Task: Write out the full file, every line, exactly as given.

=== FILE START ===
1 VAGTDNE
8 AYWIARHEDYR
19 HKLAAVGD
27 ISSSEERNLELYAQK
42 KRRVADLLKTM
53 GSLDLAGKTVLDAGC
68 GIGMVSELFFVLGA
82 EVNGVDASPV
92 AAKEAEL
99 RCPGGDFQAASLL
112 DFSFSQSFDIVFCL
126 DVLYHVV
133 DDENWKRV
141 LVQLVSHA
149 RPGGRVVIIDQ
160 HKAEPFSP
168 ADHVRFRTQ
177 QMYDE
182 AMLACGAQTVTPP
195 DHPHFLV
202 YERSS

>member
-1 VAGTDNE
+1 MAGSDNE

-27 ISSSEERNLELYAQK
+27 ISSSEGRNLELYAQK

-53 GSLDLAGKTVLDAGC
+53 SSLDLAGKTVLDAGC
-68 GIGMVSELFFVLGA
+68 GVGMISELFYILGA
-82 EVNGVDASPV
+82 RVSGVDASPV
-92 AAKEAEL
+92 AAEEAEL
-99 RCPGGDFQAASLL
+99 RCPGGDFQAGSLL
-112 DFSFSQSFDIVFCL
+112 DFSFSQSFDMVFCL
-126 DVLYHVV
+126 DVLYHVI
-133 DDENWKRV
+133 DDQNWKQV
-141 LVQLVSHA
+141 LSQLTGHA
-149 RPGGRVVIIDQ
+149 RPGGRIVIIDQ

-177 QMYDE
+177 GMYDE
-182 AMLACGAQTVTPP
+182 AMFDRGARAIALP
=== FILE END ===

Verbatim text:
1 VAGTDNE
8 AYWIARHEDYR
19 HKLAAVGD
27 ISSSEERNLELYAQK
42 KRRVADLLKTM
53 GSLDLAGKTVLDAGC
68 GIGMVSELFFVLGA
82 EVNGVDASPV
92 AAKEAEL
99 RCPGGDFQAASLL
112 DFSFSQSFDIVFCL
126 DVLYHVV
133 DDENWKRV
141 LVQLVSHA
149 RPGGRVVIIDQ
160 HKAEPFSP
168 ADHVRFRTQ
177 QMYDE
182 AMLACGAQTVTPP
195 DHPHFLV
202 YERSS

>member
-1 VAGTDNE
+1 MAGSDNE

-27 ISSSEERNLELYAQK
+27 ISSSEGRNLELYAQK

-53 GSLDLAGKTVLDAGC
+53 SSLDLAGKTVLDAGC
-68 GIGMVSELFFVLGA
+68 GVGMISELFYILGA
-82 EVNGVDASPV
+82 RVSGVDASPV
-92 AAKEAEL
+92 AAEEAEL
-99 RCPGGDFQAASLL
+99 RCPGGDFQAGSLL
-112 DFSFSQSFDIVFCL
+112 DFSFSQSFDMVFCL
-126 DVLYHVV
+126 DVLYHVI
-133 DDENWKRV
+133 DDQNWKQV
-141 LVQLVSHA
+141 LSQLTGHA
-149 RPGGRVVIIDQ
+149 RPGGRIVIIDQ

-177 QMYDE
+177 GMYDE
-182 AMLACGAQTVTPP
+182 AMFDRGARAIALP